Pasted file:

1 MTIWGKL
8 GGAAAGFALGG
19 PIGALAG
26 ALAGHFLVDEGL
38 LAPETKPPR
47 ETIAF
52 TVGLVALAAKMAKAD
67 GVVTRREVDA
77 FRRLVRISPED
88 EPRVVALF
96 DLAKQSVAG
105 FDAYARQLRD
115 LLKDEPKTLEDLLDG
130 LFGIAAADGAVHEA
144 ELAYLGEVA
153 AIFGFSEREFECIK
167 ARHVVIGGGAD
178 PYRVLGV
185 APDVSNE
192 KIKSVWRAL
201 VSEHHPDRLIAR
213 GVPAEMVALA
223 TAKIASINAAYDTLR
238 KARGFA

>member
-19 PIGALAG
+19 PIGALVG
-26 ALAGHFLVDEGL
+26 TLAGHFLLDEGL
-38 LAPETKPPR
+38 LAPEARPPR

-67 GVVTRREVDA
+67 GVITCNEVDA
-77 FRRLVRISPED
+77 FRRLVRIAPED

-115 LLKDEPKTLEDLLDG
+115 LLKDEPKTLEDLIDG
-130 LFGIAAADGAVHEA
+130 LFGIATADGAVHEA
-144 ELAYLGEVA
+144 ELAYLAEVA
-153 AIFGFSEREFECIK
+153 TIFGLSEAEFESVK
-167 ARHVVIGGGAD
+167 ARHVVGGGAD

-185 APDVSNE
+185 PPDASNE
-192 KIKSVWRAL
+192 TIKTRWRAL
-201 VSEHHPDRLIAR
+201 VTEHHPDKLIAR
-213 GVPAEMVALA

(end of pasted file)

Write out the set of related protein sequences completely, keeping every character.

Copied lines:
1 MTIWGKL
8 GGAAAGFALGG
19 PIGALAG
26 ALAGHFLVDEGL
38 LAPETKPPR
47 ETIAF
52 TVGLVALAAKMAKAD
67 GVVTRREVDA
77 FRRLVRISPED
88 EPRVVALF
96 DLAKQSVAG
105 FDAYARQLRD
115 LLKDEPKTLEDLLDG
130 LFGIAAADGAVHEA
144 ELAYLGEVA
153 AIFGFSEREFECIK
167 ARHVVIGGGAD
178 PYRVLGV
185 APDVSNE
192 KIKSVWRAL
201 VSEHHPDRLIAR
213 GVPAEMVALA
223 TAKIASINAAYDTLR
238 KARGFA

>member
-19 PIGALAG
+19 PIGALVG
-26 ALAGHFLVDEGL
+26 TLAGHFLLDEGL
-38 LAPETKPPR
+38 LAPEARPPR

-67 GVVTRREVDA
+67 GVITCNEVDA
-77 FRRLVRISPED
+77 FRRLVRIAPED

-115 LLKDEPKTLEDLLDG
+115 LLKDEPKTLEDLIDG
-130 LFGIAAADGAVHEA
+130 LFGIATADGAVHEA
-144 ELAYLGEVA
+144 ELAYLAEVA
-153 AIFGFSEREFECIK
+153 TIFGLSEAEFESVK
-167 ARHVVIGGGAD
+167 ARHVVGGGAD

-185 APDVSNE
+185 PPDASNE
-192 KIKSVWRAL
+192 TIKTRWRAL
-201 VSEHHPDRLIAR
+201 VTEHHPDKLIAR
-213 GVPAEMVALA